MolES faculty members elected to Washington State Academy of Sciences

Chemistry Professors Alshakim Nelson and Munira Khalil are among the 38 new members of the Washington State Academy of Sciences recognized for their "outstanding record of scientific and technical achievement and willingness to work on behalf of the Academy to bring the best available science to bear on issues within the state of Washington."

Alshakim Nelson named MolES Director of Education

two men sitting at table looking at hydrogels
Alshakim Nelson

Alshakim Nelson, UW associate professor of chemistry, has been named Molecular Engineering & Sciences Institute (MolES) Director of Education. Nelson replaces Christine Luscombe, professor of chemistry and materials science & engineering, who served in the role prior to her recent appointment as interim chair of the Materials Science & Engineering Department. Nelson will lead the Molecular Engineering (MolE) Ph.D. Program, an interdisciplinary graduate program housed in the UW Graduate School and administered by the Molecular Engineering & Sciences Institute. Read More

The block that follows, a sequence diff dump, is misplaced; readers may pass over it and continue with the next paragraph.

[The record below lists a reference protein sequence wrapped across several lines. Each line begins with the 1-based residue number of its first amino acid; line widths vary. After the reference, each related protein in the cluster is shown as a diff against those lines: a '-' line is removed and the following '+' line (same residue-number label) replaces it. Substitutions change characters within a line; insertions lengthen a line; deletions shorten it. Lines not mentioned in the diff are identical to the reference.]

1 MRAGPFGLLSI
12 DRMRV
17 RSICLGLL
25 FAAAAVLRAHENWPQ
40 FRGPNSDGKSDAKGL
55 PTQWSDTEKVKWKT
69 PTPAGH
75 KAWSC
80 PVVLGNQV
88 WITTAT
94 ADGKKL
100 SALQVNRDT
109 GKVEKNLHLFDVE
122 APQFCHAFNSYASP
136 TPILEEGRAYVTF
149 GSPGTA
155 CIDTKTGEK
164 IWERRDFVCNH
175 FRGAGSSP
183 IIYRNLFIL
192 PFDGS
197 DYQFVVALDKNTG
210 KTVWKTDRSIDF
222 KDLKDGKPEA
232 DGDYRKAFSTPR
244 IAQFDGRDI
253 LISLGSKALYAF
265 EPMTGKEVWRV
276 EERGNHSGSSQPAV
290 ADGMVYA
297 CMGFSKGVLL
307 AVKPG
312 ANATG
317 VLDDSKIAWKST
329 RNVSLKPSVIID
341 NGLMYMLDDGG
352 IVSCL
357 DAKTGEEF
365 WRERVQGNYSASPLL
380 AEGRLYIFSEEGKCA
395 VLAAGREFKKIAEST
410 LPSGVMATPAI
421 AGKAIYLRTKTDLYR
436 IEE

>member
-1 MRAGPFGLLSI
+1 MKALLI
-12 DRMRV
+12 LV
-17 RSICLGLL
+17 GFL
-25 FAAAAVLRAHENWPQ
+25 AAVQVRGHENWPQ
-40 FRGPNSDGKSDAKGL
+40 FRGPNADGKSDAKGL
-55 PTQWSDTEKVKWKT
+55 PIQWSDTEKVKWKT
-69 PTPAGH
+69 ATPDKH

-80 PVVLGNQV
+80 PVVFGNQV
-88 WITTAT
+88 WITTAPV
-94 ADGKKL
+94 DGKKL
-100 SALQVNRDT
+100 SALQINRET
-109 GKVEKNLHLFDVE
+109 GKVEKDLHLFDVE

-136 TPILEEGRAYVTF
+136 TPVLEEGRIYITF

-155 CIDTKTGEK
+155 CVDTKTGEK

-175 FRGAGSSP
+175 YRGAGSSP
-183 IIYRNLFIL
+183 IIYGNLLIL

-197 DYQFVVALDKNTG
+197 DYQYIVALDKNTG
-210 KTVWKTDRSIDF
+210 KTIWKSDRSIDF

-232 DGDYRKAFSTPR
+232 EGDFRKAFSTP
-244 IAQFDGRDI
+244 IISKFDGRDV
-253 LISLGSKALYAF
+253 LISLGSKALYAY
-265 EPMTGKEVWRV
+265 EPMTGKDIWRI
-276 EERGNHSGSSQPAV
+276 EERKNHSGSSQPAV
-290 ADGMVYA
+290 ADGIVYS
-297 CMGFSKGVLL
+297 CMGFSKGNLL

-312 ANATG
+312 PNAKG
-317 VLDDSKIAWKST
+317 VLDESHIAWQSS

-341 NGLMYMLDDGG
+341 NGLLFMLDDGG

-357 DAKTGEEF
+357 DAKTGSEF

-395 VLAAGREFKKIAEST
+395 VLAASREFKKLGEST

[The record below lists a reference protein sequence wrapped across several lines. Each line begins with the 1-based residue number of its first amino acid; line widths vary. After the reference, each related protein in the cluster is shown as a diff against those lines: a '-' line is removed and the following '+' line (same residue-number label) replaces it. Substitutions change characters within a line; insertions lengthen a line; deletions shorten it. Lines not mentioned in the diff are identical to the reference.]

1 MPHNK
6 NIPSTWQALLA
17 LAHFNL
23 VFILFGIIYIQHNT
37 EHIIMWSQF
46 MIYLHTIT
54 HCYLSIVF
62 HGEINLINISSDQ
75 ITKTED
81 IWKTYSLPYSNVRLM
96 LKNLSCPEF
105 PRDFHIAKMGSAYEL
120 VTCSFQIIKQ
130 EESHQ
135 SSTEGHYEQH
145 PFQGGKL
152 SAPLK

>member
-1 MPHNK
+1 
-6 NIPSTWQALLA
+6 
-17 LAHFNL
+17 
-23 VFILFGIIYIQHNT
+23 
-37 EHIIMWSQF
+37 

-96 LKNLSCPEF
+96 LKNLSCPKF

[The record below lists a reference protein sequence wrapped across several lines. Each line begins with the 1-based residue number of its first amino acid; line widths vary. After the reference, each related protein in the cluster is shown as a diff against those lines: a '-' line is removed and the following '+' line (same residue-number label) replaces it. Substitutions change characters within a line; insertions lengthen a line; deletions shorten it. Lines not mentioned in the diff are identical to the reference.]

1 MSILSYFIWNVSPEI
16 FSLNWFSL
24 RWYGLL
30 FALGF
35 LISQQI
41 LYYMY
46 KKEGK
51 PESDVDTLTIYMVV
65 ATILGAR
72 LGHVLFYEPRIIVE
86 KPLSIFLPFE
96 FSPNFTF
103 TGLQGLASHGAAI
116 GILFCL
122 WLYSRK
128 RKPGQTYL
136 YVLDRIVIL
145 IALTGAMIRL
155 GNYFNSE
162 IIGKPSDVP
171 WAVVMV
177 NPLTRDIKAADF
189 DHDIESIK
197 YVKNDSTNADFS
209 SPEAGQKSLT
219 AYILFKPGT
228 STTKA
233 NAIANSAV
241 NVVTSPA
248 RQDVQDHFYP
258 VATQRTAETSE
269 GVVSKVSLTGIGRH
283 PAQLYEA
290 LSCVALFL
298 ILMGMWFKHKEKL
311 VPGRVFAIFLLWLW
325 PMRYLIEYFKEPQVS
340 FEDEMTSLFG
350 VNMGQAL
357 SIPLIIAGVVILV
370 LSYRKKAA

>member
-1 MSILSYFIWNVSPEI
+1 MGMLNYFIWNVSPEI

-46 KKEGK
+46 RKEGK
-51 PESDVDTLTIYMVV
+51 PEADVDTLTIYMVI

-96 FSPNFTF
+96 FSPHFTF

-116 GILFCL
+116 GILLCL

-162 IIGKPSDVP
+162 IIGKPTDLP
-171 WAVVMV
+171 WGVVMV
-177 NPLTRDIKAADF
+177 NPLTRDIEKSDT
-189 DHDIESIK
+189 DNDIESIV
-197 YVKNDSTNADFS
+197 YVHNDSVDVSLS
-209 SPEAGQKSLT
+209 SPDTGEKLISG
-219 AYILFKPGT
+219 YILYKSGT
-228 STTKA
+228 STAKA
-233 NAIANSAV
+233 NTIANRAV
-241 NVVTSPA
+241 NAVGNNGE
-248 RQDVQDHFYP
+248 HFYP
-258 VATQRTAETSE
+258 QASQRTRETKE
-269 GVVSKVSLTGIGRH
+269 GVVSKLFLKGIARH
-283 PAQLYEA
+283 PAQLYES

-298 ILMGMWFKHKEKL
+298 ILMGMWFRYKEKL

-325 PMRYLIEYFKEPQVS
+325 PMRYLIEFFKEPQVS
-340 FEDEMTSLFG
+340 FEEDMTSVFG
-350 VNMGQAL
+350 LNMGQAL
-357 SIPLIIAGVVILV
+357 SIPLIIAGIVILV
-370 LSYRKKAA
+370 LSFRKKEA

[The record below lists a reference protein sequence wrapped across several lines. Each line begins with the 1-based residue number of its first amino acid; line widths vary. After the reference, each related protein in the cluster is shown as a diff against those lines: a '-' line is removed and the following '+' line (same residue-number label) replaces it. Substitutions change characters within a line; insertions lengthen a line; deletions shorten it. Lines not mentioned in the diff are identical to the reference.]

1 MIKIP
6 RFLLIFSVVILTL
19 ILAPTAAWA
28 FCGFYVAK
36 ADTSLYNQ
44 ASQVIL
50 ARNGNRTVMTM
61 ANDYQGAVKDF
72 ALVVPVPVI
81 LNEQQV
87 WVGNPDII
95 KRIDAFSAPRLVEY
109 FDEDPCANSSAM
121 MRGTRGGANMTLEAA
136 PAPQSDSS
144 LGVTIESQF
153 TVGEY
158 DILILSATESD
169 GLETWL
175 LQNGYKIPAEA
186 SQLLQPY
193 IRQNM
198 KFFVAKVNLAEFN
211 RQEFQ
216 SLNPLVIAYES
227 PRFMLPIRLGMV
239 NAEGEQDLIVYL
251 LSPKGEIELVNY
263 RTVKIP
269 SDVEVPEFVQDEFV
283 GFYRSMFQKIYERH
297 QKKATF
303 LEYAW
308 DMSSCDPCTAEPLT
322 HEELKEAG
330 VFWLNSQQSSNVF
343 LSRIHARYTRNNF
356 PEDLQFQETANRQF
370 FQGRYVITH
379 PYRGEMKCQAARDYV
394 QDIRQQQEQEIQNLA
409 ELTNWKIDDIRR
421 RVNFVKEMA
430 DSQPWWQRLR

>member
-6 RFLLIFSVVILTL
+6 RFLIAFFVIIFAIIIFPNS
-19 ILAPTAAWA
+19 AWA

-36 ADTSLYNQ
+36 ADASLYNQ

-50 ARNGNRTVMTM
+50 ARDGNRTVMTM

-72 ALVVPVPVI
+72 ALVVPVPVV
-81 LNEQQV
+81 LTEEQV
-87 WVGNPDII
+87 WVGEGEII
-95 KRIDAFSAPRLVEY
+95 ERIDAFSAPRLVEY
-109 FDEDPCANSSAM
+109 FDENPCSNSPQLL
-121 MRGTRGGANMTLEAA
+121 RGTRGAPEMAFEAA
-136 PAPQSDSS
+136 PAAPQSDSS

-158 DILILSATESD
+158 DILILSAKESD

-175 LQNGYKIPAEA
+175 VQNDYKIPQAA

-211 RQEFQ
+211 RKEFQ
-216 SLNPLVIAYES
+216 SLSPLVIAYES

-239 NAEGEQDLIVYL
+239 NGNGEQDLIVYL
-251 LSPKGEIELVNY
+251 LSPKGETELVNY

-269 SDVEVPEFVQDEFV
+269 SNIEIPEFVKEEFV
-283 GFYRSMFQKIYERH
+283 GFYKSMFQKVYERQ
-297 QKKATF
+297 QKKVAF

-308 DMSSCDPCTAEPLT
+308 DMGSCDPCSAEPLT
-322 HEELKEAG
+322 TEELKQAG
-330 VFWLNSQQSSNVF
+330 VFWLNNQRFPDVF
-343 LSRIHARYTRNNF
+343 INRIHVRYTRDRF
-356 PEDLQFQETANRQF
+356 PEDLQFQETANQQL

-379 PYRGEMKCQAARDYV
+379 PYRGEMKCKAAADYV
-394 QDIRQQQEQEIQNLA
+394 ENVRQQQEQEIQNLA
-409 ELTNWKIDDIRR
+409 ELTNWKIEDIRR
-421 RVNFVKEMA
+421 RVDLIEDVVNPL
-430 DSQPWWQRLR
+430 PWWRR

New system outcompetes traditional biofactories with on-demand, remote chemical production

two men sitting at table looking at hydrogels
A team was led by Dr. Alshakim Nelson, an assistant professor of chemistry at the UW, and Dr. Hal Alper, a professor of chemical engineering at the University of Texas, developed a new method that combines the bioactivity of microbes and a 3D-printed, synthetic hydrogel "” a water-based gel structure "” to create desired chemical compounds. The products can vary from pharmaceuticals to nutraceuticals, alluding to the vast potential for this new finding.

First-of-its-kind hydrogel platform enables on-demand production of medicines and chemicals

a water-based gel that is used in molecular biology research
Researchers in the lab of MolES faculty member and professor of chemistry Al Nelson along with collaborators at the University of Texas unveiled a new way to produce medicines and chemicals and preserve them using portable "biofactories" that are embedded in water-based gels known as hydrogels. The approach could help people in remote villages or on military missions, where the absence of pharmacies, doctor's offices or even basic refrigeration makes it hard to access critical medicines and other small-molecule compounds.